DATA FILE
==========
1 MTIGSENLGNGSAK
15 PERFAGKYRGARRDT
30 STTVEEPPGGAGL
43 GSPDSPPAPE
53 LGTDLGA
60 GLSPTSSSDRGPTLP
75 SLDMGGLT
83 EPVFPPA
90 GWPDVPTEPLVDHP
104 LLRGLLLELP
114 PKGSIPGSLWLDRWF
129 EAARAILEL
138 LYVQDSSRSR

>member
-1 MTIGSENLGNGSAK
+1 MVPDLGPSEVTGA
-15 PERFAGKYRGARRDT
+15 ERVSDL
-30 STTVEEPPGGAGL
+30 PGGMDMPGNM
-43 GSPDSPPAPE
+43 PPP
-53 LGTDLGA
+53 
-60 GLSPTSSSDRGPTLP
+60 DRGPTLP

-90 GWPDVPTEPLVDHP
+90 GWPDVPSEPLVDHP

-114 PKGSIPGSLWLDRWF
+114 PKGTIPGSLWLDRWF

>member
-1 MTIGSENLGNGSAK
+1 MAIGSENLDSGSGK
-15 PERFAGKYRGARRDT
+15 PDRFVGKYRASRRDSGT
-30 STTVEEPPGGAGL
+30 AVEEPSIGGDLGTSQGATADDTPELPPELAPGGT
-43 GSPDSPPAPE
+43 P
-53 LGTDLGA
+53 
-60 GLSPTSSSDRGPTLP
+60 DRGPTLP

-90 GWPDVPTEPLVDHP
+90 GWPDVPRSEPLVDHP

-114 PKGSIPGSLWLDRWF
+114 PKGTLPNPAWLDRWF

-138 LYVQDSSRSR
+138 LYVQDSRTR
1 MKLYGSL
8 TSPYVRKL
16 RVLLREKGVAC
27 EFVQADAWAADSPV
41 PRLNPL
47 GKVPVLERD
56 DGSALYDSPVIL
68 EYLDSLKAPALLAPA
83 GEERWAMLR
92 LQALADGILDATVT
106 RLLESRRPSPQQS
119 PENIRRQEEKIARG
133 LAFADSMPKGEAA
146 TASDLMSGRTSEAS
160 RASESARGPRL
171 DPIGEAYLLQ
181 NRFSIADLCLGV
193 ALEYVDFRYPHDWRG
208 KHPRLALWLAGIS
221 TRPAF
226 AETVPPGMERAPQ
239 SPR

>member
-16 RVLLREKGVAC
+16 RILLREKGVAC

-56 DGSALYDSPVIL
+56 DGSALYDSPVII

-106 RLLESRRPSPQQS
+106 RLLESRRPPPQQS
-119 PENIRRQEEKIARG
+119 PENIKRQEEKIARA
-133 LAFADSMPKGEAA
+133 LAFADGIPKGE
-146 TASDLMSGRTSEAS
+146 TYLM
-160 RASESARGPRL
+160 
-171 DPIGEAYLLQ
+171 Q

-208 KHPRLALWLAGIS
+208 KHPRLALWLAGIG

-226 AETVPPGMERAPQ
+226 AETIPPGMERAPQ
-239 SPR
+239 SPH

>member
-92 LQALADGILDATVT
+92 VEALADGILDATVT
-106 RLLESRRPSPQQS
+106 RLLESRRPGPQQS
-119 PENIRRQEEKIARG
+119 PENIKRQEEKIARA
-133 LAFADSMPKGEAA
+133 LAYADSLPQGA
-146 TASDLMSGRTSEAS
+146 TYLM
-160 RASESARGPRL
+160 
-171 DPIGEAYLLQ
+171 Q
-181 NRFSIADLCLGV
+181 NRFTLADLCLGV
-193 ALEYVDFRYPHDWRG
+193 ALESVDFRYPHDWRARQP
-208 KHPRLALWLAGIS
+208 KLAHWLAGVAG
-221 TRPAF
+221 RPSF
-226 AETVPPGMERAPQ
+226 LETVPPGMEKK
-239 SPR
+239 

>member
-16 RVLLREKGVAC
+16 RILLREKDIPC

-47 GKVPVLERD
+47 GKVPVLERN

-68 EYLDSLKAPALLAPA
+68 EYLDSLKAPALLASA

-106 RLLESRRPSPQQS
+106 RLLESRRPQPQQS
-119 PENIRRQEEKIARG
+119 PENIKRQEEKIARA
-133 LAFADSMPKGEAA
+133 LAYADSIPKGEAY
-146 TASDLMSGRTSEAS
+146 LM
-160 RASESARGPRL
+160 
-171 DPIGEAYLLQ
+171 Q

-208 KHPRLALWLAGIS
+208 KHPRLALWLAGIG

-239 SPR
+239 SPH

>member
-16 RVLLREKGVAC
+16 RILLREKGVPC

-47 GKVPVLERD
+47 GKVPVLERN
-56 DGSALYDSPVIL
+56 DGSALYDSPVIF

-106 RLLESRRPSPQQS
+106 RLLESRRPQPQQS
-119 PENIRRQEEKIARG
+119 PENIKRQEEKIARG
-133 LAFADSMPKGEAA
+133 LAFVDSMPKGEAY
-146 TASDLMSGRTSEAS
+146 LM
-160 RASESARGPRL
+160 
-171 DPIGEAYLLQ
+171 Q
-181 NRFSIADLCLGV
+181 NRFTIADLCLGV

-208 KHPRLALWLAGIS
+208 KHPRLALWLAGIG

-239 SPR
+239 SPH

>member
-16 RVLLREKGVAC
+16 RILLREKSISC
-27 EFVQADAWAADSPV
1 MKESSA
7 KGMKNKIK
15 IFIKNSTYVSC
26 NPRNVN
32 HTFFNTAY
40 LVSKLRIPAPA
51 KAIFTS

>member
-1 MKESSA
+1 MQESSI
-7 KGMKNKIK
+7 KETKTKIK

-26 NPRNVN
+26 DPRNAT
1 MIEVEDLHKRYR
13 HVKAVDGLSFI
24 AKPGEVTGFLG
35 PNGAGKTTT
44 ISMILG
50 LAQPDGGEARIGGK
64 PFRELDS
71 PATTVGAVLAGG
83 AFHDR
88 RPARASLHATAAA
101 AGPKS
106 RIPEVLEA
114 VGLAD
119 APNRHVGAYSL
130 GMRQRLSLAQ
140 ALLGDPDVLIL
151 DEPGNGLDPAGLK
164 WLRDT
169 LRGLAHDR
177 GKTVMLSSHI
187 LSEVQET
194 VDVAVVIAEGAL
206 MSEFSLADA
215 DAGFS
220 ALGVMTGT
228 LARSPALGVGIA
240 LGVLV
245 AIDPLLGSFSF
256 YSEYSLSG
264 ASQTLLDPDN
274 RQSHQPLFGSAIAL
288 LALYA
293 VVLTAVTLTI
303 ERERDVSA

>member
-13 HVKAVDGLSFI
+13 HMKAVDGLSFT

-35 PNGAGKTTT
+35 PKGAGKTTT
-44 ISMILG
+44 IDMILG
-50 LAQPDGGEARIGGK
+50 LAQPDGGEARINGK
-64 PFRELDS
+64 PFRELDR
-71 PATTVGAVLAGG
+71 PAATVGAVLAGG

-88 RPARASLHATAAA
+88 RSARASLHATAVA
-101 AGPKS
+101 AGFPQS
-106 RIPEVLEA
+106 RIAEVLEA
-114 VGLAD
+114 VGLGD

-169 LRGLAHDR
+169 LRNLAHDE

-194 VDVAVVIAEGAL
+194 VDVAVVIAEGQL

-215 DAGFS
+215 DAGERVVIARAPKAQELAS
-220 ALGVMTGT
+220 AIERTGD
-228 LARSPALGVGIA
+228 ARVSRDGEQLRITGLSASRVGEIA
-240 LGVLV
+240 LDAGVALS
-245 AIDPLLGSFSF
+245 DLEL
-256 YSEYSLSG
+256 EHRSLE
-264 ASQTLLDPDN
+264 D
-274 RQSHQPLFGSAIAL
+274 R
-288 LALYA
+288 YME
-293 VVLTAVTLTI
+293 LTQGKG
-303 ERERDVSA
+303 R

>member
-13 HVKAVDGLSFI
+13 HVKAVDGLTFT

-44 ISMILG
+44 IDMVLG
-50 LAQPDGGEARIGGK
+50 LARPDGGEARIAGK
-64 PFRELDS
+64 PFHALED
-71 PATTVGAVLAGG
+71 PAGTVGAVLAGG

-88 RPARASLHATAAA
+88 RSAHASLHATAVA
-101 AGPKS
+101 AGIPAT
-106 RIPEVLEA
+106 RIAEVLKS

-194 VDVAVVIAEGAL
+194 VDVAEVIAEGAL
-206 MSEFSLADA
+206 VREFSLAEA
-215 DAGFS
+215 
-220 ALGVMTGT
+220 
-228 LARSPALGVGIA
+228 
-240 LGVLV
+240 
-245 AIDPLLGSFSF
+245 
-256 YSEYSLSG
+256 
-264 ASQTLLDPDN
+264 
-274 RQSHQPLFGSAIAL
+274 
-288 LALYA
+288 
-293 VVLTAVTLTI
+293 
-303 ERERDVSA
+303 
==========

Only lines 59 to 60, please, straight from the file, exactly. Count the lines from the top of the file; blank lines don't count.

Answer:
92 LQALADGILDATVT
106 RLLESRRPSPQQS